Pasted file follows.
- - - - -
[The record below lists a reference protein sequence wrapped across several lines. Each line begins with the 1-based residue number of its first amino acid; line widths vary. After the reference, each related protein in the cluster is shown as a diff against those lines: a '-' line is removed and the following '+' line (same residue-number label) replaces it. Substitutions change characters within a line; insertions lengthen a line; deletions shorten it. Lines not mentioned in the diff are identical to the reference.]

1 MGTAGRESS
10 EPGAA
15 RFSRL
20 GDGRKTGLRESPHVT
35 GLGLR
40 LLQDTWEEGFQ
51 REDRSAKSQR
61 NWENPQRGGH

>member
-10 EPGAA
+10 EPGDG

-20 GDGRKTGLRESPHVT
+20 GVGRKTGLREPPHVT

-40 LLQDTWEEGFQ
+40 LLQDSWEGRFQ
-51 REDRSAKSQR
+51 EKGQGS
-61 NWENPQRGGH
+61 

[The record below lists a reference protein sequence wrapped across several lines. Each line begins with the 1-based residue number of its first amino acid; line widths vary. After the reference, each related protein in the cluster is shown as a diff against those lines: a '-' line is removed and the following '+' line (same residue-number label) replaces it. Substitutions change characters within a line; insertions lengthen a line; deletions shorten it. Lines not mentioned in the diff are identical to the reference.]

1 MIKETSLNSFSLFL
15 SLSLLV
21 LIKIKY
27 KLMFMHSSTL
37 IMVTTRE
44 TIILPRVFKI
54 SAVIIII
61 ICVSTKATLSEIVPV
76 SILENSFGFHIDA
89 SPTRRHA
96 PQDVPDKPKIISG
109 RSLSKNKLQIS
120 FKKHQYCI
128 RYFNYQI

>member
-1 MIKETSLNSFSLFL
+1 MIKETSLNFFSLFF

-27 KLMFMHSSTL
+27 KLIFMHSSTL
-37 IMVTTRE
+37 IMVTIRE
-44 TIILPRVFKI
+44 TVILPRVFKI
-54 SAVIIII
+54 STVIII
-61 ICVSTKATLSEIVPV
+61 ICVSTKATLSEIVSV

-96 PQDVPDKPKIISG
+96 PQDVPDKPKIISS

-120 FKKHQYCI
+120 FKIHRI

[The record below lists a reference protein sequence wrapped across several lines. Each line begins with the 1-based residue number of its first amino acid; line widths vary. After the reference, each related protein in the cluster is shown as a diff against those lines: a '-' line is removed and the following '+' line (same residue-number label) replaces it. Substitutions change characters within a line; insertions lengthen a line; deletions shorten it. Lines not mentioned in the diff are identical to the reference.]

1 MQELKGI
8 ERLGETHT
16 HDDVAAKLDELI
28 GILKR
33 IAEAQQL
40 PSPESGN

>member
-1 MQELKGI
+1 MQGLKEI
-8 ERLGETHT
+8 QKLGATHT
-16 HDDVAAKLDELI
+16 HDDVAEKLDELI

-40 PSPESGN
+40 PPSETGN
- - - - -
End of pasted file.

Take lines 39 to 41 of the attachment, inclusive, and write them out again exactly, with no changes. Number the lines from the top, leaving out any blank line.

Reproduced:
-27 KLMFMHSSTL
+27 KLIFMHSSTL
-37 IMVTTRE